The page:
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Can we become ‘nature positive’* in Port Phillip

Walking along the promenade at Yarra’s Edge in Docklands you come face to face with a bronze 7 month old Giant Panda, one of a trail of 20 sculptures, Wild About Babies. The sculpture trail is intended to raise awareness of the plight of endangered and vulnerable animals from around the world by focusing on their young. Each sculpture is accompanied by a plaque and QR code with information and the facility to make donations to the World Wildlife Fund. People are encouraged to interact with the sculptures and to suggest names for them.

The poignant trail of vulnerable animals may lead us to think that extinction and habitat loss is something that is happening elsewhere. The recently released State of the Environment Report 2021 confronts us with the reality of extinctions, threatened species and habitat loss right here at home.

In June 2021, 533 animal and 1,385 plant species were listed under the EPBC Act; and 53% of the listed species are Endangered or Critically Endangered.1 The report warned that we can expect further extinctions of Australian species over the next 2 decades unless current management effort and investment are substantially increased.

Although we may think of cities as bereft of biodiversity and nature, cities around the world, including Melbourne and Port Phillip, are embracing nature. A recently published paper looks at what needs to be done to make cities ‘nature positive’2.

Instead of consigning nature to the edges of decision making, to the edges of buildings, like a decoration or a frill, and mostly as an afterthought, the authors argue that nature must be put front and centre in policy, decision making and implementation. Nature is an asset. It must be cared for and valued. It does not depreciate with care.

They argue that those who protect, care for and steward nature should be supported and empowered. And that barriers in the way of nature positive practices should be removed. Diverse communities should also be encouraged and supported to participate in nature positive activities.

These recommendations are topical as the City of Port Phillip re-presents its Nature Strip guidelines after a period of consultation. The revised guidelines are underpinned by three principles, the first of which is that “Nature strips are for greening and biodiversity, community connection and contribute to aesthetics and spirit of neighbourhoods”.

Perhaps a further principle could have been added to highlight the value the City of Port Phillip attaches to its nature strip trees and why their health is prioritised in the guidelines. In a Q & A session hosted on 23 June, the value of trees is passionately articulated.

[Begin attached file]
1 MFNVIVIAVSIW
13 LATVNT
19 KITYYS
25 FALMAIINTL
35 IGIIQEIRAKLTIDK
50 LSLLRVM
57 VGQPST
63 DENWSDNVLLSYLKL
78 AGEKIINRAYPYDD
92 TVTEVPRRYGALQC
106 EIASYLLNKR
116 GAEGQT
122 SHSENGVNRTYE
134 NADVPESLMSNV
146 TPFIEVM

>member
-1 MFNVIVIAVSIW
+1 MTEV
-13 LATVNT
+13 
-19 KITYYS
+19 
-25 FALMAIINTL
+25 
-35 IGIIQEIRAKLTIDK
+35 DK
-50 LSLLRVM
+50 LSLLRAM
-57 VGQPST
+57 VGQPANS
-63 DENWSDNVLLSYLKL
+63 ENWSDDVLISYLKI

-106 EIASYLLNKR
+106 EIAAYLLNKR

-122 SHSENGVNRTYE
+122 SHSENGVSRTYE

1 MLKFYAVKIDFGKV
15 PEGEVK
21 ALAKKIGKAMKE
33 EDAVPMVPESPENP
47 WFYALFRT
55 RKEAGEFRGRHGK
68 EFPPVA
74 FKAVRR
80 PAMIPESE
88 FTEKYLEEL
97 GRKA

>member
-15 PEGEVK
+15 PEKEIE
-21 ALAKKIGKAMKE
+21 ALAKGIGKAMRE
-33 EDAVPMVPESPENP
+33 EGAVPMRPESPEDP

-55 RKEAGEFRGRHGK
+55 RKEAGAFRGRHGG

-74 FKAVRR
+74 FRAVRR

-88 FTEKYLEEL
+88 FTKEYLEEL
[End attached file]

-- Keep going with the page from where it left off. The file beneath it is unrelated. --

Trees deliver so many benefits. They provide shade, and cool an increasingly hot city. They filter storm water, provide habitat and neighbourhood amenity. It can take several attempts for a tree to become successfully established. Trees take a long time to reach their full potential – sometimes several decades. Trees have a tough time on our city streets. They are prone to vandalism, both deliberate and accidental3. Trees must be protected to realise these benefits.

Therefore the guidelines ask nature strip gardeners to keep a radius of 1.5 m or 3 times the trunk diameter (whichever is greater) free of planting surrounding the tree trunk. This means that small tree plots, pits and grates with a gravel surface will not be suitable for a nature strip garden.

Emma Cutting, founder of the Heart Gardening Project, is seeking community support for her ambitious project to create a Melbourne Pollinator Corridor from the Royal Botanic Gardens to Westgate Park, one native pollinator supporting patch at a time. Hilary Harper referred to it a ‘hop scotch’ of pollinator supporting patches in a discussion on the State of the Environment Report on Life Matters this week.

The updated nature strip guidelines seek to balance the benefits of street trees with the benefits of nature strip gardens.

The SoE report says that there are now known to be more introduced plant species (27,500) in Australia than native species4 These species are more likely than native species to become invasive and benefit from the warming climate.

Planting locally indigenous plants on your nature strip, backyard or balcony is a small way to redress this. There are also opportunities to support landcare type groups like Westgate Biodiversity: Bili Nursery and Landcare.

Creating favourable environments for insects, like native bees and butterflies, is a very small and easy contribution we all can make.

Blue banded bee on flax lily photo: Luis Mata

Gillie and Marc Wild About Babies is at Yarra’s Edge until 2023

1 Australia State of the Environment 2021 Flora and Fauna

*2 Frantzeskaki, N., Oke, C., Barnett, G. et al. A transformative mission for prioritising nature in Australian cities. Ambio 51, 1433–1445 (2022).

3 City of Port Phillip draft Nature Strip Guidelines June 2022

4 Australia State of the Environment 2021 Introduced and invasive species

Locally indigenous plants are available from Bili Nursery at 525 Williamstown Rd, open on Saturday

Janet Bolitho is on the committee of Westgate Biodiversity: Bili Nursery & Landcare

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